Mitigating Cancer Overdiagnosis

Research output: Contribution to journalReview articlepeer-review

Abstract

Overdiagnosis refers to the detection of cancers that pose no threat to life and would never have been detected in the absence of screening. It is now a major public health concern throughout the world because advancements in screening technology have substantially increased the detection rates of non-lethal cancers. Cancer overdiagnosis leads to unnecessary treatments, putting patients unnecessarily at risk for the potential morbidity and mortality that may arise from those treatments, and it wastes healthcare resources. Patients may also suffer unnecessary anxiety, job discrimination, financial hardships, and other detrimental effects on quality-of-life following cancer overdiagnosis. In this article, I provide examples of cancer overdiagnosis as a consequence of screening for thyroid, breast, and pancreatic cancers. To mitigate the adverse effects of cancer overdiagnosis, we should adopt only those screening strategies that have been shown in randomized trials to reduce cancer mortality, and we should inform patients about the potential benefits and risks of cancer screening, particularly the risk for overdiagnosis.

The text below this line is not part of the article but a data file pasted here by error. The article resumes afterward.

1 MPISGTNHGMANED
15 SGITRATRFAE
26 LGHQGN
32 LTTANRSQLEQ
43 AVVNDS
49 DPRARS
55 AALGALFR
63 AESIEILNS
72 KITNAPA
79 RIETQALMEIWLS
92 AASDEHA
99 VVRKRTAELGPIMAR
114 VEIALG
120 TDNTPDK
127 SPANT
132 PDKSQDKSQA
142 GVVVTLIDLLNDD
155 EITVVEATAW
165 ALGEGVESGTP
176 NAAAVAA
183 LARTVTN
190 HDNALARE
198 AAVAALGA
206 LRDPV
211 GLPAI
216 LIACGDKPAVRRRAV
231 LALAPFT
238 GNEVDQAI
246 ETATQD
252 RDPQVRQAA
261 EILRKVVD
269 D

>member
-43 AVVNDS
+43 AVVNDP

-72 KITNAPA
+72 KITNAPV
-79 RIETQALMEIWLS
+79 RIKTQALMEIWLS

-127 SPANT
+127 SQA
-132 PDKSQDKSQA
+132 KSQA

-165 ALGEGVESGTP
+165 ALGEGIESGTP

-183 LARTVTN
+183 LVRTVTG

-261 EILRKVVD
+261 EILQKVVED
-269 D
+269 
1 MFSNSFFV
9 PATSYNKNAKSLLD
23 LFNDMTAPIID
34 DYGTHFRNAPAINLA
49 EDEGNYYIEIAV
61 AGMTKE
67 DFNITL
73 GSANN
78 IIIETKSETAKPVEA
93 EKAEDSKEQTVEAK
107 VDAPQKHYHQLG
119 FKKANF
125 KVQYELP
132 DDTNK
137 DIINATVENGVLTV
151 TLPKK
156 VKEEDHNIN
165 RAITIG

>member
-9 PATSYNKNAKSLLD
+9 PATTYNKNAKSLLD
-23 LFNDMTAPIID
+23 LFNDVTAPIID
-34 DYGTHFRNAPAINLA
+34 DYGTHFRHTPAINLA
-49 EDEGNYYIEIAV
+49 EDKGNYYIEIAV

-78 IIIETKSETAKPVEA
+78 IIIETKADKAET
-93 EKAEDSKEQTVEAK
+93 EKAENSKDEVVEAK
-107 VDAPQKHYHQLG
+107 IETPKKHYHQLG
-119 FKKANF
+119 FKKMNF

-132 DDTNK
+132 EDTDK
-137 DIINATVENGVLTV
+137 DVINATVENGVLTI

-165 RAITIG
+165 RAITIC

Original languageEnglish (US)
JournalIndian Journal of Surgical Oncology
DOIs
StateAccepted/In press - 2022

Keywords

  • Cancer overdiagnosis
  • Cancer screening

ASJC Scopus subject areas

  • Surgery
  • Oncology

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